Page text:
WIC was established as a pilot program in 1972, made permanent in 1974, and is administered at the Federal level by the Food and Nutrition Service of the U.S. Department of Agriculture (USDA, 2018). At the state level, most WIC programs provide vouchers that participants use at authorized food stores (USDA). There are about 46,000 merchants nationwide that accept WIC vouchers (USDA). In talking with Shelly at the Sangamon County WIC office, she told me that the program is income based, and has been in service since 1974 when the WIC program was permanently established. There is a table on the Sangamon County Department of Public Health (SCDPH) website that gives the Illinois WIC income eligibility guidelines so that people may go online to see if they qualify. For instance, a family of 4 cannot earn more than $45,510/year to qualify. The site offers an online application and contact information to make an appointment. The WIC program is not concerned with religion, education, occupation, marital status, or family composition for qualification. They do help to provide services to all family members including assistance with rent, utilities, and immunizations (Shelly, 2018). WIC looks for eligibility based on two major nutritional risks also. Those two types are medically-based risks such as anemia, underweight, history of pregnancy complications, or poor pregnancy outcomes, and dietary risks such as inappropriate nutrition/feeding practices, or failure to meet the current Dietary Guidelines for Americans (USDA).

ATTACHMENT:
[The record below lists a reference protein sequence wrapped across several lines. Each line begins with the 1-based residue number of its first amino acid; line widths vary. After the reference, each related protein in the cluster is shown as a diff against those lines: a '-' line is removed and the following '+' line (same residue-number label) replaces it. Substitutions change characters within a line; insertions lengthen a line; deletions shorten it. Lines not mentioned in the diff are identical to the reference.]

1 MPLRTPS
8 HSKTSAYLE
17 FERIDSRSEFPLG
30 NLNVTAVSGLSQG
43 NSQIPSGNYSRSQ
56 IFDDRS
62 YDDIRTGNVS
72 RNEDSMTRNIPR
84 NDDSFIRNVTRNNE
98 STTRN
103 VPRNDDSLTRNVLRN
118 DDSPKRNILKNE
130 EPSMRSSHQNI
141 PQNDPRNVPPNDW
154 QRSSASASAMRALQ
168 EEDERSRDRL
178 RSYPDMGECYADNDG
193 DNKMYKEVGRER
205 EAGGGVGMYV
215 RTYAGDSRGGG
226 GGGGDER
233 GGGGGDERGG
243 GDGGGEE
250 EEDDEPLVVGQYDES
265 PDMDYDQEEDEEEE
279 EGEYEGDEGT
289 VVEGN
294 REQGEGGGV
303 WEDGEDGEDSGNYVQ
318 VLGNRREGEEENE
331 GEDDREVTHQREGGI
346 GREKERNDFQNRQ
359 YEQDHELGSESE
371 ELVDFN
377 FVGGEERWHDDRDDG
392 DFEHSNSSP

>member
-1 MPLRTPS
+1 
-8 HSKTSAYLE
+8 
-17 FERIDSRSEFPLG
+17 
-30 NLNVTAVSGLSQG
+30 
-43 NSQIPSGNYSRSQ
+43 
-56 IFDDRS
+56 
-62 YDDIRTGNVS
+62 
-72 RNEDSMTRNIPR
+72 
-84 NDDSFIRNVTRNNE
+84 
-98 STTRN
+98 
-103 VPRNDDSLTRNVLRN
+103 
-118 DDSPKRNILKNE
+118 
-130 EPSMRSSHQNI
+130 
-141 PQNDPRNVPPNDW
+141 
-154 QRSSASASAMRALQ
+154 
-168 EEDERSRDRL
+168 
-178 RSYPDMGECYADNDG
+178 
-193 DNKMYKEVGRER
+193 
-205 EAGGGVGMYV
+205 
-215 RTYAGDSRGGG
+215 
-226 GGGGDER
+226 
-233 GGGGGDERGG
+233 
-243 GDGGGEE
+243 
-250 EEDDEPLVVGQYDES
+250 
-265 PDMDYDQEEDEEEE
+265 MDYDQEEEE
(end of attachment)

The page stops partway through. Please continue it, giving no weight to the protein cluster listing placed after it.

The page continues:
Subsystems and suprasystems
The local WIC office operates under the Federal USDA regulations. This means that the Federal government makes the guidelines, the state receives them, and then the local offices must implement them. Shelly told me that our local WIC office has certified lactation counselors employed to help mothers with breastfeeding. They also offer breastfeeding classes to participants. WIC is administered by 90 state agencies, with services provided at a variety of clinic locations including, but not limited to, county health departments, hospitals, schools, and Indian Health Service facilities (USDA, 2018).

External influences